(CAPE CANAVERAL, Fla.) -- After a very public flop in 2019, Boeing's chance at redemption for its Starliner spacecraft is finally here.
The second test flight for Boeing's CST-100 Starliner spacecraft is scheduled to launch from the Florida coast on Tuesday at 1:20 p.m. ET, after a launch attempt last week was scrubbed due to an unplanned thruster-firing incident on the International Space Station. The first Starliner launch in December 2019 famously did not go as planned, and the spacecraft never reached the ISS.
NASA will carry live coverage of the uncrewed mission as it is a part of NASA's Commercial Crew program, in which the space agency tapped the private sector to help with missions in low-Earth orbit. Live coverage of the Starliner launch will commence on NASA's website and social media handles at 12:30 p.m. ET.
On Monday, the Starliner spacecraft and a United Launch Alliance Atlas V rocket were rolled out onto the launch pad at Florida's Cape Canaveral Space Force Station ahead of Tuesday's liftoff. Meteorologists with the U.S. Space Force 45th Weather Squadron are predicting a 60% chance of favorable weather for launch day.
Approximately 30 minutes after launch, the Starliner is set to perform its orbital insertion burn that kicks off its daylong trip to the space station. It is then scheduled to dock at the ISS at 1:37 p.m. ET on Wednesday.
The spaceship is bringing some 400 pounds of cargo and supplies to the space station crew.
While the test flight is unmanned, an anthropometric dummy dubbed "Rosie the Rocketeer" will be aboard the Starliner. The 180-pound test device will sit in the commander's seat of the capsule for the test flight, and its sensors will be used to collect data on how the launch will impact eventual human passengers. The model human was named after the World War II icon Rosie the Riveter, and is meant to honor women pioneers in aerospace. The test device is clad in the iconic red polka-dot bandana.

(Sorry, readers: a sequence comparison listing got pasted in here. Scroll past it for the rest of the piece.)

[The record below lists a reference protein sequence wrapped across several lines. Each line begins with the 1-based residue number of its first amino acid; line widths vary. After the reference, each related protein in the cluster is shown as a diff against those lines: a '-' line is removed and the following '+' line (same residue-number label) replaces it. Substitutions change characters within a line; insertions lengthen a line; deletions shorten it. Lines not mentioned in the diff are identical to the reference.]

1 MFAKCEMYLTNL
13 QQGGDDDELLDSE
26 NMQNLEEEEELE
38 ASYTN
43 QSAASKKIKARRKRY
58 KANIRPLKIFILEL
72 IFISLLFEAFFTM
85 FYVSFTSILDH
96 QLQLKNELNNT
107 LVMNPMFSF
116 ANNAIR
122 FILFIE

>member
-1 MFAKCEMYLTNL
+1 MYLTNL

Boeing also said it will be paying tribute to more than a dozen historically Black colleges and universities during the flight test. Among the cargo inside the spacecraft are flags, small pennants and other items "representing HBCUs from throughout the U.S.," according to a statement from the company.
NASA and Boeing blamed errors in automation and software issues for the botched launch in December 2019, saying mission clocks were not in sync and thus timing errors prevented the Starliner from reaching the orbit it needed in order to get to the space station. Rather than reach the space station, the Starliner landed in White Sands, New Mexico.
Tuesday's mission is seen as critical for Boeing, as it has yet to launch astronauts for NASA while its Commercial Crew program competitor SpaceX has flown multiple crewed missions to the space station in addition to numerous cargo flights. Boeing is also still reeling from the fallout related to issues with its 737 Max jets. If the Starliner launch fails again, it is difficult to see how it will be able to remain competitive against SpaceX for NASA contracts -- especially as the private sector's involvement in the budding commercial space industry has grown significantly over the past year.